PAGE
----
With this fifth graphic novel in the Dog Man series, Dav Pilkey shows no signs of slowing down. Lord of the Fleas is packed with all the visual gags, bad puns, and nonstop silliness his readers have come to expect, along with (gasp!) a few genuinely heartfelt moments. As always, the art is funny, colorful, and engaging, rendered (supposedly) by Harold and George of Captain Underpants fame.
The plot kicks into motion when a supposed representative of Kitty Protective Services comes to take Lil’ Petey (the clone/son of Petey, the world’s most evil-est cat) away from Dog Man, who has been taking care of the kitten. Of course, the representative turns out to be none other than evil Petey himself in disguise. Through a series of flashbacks, Petey recounts to Lil’ Petey the tale of how he turned evil, interrupted at every turn by the kitten.
Lil’ Petey, by the way, is the true standout character of the book. A recognizable, hilarious little kid, he pesters adults with a litany of “Why? Why? Why?” and deliciously unfunny knock-knock jokes. (“Knock, knock.” “Who’s there?” “A flower.” “A flower who?” “A flower pooped on your head!”)
When three badder bad guys show up, led by the villainous Piggy (in a nod to Lord of the Flies), Lil’ Petey tries to convince his father, “You can change, Papa.” He urges the doubtful Petey to fight on the side of good. Through an epic battle involving a robot brontosaurus, a giant cat robot, fight scenes in Flip-o-Rama, and massive silliness, the kitten continues his faith in Petey, helping him to see the light.
Along the way, Pilkey throws in tons of puns: Dog Man’s crime-fighting alter ego is The Bark Night, and when he’s hurled into a building labeled “Cannery Grow,” he grows to Godzilla size. There are jokes just for grownups, like the Lord of the Flies references or the goofy, Warhol-like paintings on the wall of Dog Man’s doghouse. And throughout, the dialogue is snappy and comical, as when Lil’ Petey wants to borrow an enormous can of spray paint. “Excuse me, Mr. Squirty, may I have this?” “OK, strange flying cyborg kitten I’ve never met before. Take whatever you like!”
It’s safe to say that Pilkey’s legions of readers will gobble up this latest installment of Dog Man like the hero himself would tackle premium dog chow.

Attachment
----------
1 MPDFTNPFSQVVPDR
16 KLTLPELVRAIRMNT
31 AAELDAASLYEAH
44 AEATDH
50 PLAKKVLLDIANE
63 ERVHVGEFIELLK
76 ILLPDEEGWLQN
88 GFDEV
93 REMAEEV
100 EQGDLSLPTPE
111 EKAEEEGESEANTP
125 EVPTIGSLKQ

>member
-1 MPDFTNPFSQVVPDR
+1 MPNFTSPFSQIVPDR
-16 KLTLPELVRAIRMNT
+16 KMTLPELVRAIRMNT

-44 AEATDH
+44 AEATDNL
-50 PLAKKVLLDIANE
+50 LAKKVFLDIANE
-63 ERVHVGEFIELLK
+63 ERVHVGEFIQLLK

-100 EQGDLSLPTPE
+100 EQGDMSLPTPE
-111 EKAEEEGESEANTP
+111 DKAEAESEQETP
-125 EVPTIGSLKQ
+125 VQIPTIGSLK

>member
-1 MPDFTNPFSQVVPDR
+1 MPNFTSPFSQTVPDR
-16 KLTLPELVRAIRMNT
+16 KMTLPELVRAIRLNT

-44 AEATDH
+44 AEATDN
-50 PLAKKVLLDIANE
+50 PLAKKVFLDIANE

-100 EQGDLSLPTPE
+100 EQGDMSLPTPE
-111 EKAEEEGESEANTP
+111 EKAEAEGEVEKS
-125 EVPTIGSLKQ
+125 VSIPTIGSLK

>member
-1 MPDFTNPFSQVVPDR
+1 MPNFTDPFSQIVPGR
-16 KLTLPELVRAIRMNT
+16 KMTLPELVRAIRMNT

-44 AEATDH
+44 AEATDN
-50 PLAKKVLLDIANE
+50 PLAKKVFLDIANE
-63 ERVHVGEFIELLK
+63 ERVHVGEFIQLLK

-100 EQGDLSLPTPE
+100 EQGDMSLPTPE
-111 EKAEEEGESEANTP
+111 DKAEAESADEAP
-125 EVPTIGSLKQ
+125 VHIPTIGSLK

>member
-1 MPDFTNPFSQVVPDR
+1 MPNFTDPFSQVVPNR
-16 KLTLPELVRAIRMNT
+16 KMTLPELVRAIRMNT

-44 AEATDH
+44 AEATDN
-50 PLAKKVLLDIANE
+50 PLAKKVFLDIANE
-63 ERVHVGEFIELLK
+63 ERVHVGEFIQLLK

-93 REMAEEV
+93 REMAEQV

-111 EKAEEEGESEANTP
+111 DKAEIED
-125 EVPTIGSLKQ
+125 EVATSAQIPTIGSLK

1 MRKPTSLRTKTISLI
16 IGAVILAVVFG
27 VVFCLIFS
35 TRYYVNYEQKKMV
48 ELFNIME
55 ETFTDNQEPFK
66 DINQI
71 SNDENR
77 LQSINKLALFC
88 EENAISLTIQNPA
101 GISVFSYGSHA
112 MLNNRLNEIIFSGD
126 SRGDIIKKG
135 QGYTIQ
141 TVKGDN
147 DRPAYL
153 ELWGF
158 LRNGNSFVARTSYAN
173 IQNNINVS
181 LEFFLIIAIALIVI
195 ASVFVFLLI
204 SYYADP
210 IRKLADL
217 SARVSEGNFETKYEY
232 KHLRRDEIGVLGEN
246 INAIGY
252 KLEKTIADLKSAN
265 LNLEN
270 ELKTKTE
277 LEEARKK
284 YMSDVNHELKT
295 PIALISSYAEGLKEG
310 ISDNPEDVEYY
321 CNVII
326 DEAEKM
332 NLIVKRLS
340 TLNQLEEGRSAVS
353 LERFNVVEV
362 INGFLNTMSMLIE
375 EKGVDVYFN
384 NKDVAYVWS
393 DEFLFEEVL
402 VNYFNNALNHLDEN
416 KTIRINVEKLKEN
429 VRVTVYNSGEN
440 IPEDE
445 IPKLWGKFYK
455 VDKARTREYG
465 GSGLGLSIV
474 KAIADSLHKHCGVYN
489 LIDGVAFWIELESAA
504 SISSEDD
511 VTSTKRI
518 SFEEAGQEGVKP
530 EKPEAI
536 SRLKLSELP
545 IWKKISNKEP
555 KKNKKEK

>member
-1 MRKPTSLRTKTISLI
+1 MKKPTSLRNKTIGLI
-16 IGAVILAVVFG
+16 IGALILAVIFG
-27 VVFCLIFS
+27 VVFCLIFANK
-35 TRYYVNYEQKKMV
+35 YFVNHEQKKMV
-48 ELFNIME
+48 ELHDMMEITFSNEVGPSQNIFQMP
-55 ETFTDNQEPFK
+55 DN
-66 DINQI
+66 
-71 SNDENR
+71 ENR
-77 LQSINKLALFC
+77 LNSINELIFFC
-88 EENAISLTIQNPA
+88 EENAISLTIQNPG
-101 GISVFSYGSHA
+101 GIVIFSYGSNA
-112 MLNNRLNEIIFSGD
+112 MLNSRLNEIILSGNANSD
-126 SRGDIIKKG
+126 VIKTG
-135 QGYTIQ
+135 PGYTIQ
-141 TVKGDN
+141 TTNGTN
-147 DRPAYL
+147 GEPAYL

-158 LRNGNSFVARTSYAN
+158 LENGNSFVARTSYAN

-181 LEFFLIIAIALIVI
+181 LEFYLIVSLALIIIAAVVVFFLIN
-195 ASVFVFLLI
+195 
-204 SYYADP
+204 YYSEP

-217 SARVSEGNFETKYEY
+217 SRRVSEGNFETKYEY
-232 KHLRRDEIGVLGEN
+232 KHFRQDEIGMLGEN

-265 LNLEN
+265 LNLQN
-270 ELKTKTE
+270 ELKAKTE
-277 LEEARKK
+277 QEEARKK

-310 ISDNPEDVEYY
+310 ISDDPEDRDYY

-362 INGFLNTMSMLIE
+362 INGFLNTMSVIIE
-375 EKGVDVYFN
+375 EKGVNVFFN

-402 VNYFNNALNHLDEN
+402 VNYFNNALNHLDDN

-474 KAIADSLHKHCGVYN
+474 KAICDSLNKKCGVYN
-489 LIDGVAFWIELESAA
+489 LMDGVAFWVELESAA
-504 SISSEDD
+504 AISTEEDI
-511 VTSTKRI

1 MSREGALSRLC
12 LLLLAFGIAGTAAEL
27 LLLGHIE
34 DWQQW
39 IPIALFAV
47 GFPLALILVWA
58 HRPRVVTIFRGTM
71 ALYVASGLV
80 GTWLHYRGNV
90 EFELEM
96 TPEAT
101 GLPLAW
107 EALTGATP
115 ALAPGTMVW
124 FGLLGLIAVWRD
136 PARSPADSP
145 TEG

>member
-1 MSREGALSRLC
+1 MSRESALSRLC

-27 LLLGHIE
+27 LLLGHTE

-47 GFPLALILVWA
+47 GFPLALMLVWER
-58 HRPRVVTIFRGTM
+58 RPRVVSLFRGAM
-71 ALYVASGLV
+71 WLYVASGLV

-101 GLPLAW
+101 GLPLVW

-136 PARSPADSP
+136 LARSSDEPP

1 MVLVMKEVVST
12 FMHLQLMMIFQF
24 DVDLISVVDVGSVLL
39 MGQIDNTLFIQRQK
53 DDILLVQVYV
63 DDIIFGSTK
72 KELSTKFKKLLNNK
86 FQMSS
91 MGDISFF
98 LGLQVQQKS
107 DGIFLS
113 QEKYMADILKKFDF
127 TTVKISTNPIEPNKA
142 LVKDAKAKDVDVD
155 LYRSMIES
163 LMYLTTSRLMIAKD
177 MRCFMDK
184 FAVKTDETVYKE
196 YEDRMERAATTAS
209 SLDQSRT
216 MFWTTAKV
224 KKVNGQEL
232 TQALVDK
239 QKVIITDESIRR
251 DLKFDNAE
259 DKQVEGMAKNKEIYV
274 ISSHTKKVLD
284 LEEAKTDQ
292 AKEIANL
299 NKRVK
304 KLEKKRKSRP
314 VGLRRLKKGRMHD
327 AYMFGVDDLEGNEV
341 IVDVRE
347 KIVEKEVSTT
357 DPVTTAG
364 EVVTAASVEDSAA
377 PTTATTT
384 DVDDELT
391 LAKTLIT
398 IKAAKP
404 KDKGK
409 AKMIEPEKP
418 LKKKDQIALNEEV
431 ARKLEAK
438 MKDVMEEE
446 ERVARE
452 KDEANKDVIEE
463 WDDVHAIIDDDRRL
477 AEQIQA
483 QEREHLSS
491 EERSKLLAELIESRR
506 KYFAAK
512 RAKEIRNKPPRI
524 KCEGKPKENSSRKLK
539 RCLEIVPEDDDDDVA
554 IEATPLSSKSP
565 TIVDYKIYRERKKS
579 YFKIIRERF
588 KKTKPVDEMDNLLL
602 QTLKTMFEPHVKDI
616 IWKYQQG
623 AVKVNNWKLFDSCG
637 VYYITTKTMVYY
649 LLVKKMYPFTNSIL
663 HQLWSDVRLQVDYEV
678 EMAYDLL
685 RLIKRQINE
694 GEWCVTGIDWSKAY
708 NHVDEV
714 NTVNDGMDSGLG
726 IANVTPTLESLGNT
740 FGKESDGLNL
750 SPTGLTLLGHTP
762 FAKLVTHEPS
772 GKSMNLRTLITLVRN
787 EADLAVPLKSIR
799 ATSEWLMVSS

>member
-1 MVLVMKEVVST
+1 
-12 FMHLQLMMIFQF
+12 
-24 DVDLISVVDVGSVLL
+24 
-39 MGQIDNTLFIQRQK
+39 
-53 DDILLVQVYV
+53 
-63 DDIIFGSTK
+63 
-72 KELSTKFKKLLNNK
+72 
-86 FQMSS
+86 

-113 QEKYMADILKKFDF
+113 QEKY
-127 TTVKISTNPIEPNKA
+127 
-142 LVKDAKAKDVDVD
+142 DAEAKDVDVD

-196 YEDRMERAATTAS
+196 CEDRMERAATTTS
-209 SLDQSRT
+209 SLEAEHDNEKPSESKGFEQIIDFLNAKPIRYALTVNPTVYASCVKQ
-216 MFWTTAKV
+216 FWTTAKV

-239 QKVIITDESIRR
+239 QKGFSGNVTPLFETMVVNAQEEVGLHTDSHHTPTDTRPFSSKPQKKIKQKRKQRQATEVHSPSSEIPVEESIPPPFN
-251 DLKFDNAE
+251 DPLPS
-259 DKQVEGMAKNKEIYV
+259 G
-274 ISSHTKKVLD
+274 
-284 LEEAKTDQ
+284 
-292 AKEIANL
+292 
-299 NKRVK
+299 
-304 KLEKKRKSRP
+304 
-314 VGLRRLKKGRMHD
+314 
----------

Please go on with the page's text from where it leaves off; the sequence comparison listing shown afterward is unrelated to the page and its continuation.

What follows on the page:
This is the fifth book in the Dog Man series. While it is helpful if you have read the others, it is not necessary, as each book contains a brief summary. There is a lot that happens in this book. As we start this book, Dog Man, Lil’ Petey, and 80-HD are all enjoying breakfast. When Petey was young, he was part of the critter scouts with his friends Piggy (of course a pig), Crunky (an ape) and Bub (a crocodile). On an outing they betray Petey. He is kicked out of critter scouts but gets his revenge by causing a backlash against all critter scouts. Now, the three have come back as the FLEAS (Fuzzy Little Evil Animal Squad) to get their revenge on Petey (and then conquer the world) using a robot brontosaurus.
Book: Dog Man: Lord of the FleasAuthor and Illustrator: Dav PilkeyPages: 229 (253 with added activities)Published: 2018Rating: 5 out of 5 starsAge Suggestion: 8+Warnings: NoneQuick Summary: Petey tells us about an incident from his past when some of his friends betrayed him and ruined his life. He, in turn, ruined theirs. Now they are back seeking revenge! They want to hurt Petey by taking away Lil’ Petey. Then, of course, conquer the world. Can Dog Man and his friends stop this evil scheme? And will Petey survive Lil’ Petey’s knock-knock jokes?
The primary point of this book is Lil’ Petey convincing Petey to be good. And it starts to work, not because of great arguments or reasoning, but because of Lil’ Petey’s love for Petey. I think for anyone, but for Christians in particular, there is a lesson here. We sometimes forget that God started by loving us. We need to do the same first before we try all of those arguments.
A Dog Man: Lord of the Fleas review by the Hobbit on 4/5/20 This post contains affiliate links, you can find out more on our policies page or in the disclaimer at the bottom of the blog.